Robust Statistical Methods for Handling Missing Data Open Access

Watson, Domonique (2016)

Permanent URL:


Since the dawn of data collection, researchers have faced the problem of missing data. There are a multitude of reasons data may be missing. Appropriately dealing with missing data requires a careful examination of the data to identify the source, pattern, and missing data mechanism. It is well known that a naive analysis without adequate handling of missing data reduces statistical power, results in loss of efficiency, and potentially biases parameter estimates which can ultimately lead to invalid conclusions. Multiple imputation (MI) is one of the most widely used methods for handling missing data. The key idea of MI is to replace each missing value with a set of plausible values drawn from their predictive distributions conditional on the observed data. Multiple imputed data sets are generated to account for uncertainty of imputing missing values. We review the terminology and current literature on missing data in Chapter 1.

In Chapter 2, we aim to develop MI methods to handle missing data in the presence of high-dimensional data where the missing data mechanism is assumed to be ignorable. Existing (MI) methods implemented in most statistical software are not applicable or do not perform well in the high-dimensional setting where the number of predictor is large relative to the sample size. To remedy this issue, we develop an MI approach that uses dimension reduction techniques. Specifically, our approach uses sure independent screening (SIS) followed by either sparse principal component analysis (sPCA) or sufficient dimension reduction regression in constructing imputation models in the presence of high-dimensional data. Our extensive simulation studies demonstrate that in the presence of high-dimensional data using SIS followed by sPCA to perform MI achieves better performance than the other imputation methods including several existing imputation approaches. We further illustrate our approach using gene expression data from a prostate cancer study.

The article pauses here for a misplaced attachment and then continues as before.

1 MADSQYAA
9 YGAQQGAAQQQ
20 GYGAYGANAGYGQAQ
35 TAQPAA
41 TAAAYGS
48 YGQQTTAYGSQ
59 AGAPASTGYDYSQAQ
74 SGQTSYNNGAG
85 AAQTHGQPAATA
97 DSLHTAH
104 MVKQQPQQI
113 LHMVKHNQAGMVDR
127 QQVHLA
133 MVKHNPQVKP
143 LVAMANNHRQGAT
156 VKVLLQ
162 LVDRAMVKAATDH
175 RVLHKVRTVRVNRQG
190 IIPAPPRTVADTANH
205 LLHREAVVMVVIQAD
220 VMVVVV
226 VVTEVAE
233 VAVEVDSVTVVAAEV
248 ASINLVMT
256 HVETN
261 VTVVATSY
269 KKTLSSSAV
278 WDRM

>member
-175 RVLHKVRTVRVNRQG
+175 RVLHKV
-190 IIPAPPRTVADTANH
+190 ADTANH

In Chapter 3, we develop nonparametric imputation methods to handle non-ignorable missing data. Most imputation techniques are designed for ignorable missing data since non-ignorability is an assumption more challenging to handle. Under non-ignorable missingness, one assumes the nonresponse mechanism depends on unobserved values, and the outcome model for the variable with missing values and the nonresponse model must be modeled jointly. Consequently, joint modeling can produce results that are sensitive to the misspecification of the outcome and nonresponse models. We propose a nonparametric method for handling non-ignorable missingness via bootstrap imputation and multiple imputation. The key idea underlying our proposed approach is to formulate two working models for the outcome and for nonresponse, respectively. Using the two working models, we derive predictive scores which achieves dimension reduction and use the resulting scores coupled with a nearest neighbor hot deck to multiply impute missing values. Our approach allows users to incorporate prior knowledge on the working models through the use of weights. Compared with the existing MI methods, our approach is more robust to misspecification of the two models and allows for a natural sensitivity analysis. The proposed bootstrap imputation approach is shown to outperform several existing multiple imputation methods for non-ignorable missing data in simulations. In addition, the method is illustrated using data from the Georgia Coverdell Acute Stroke Registry.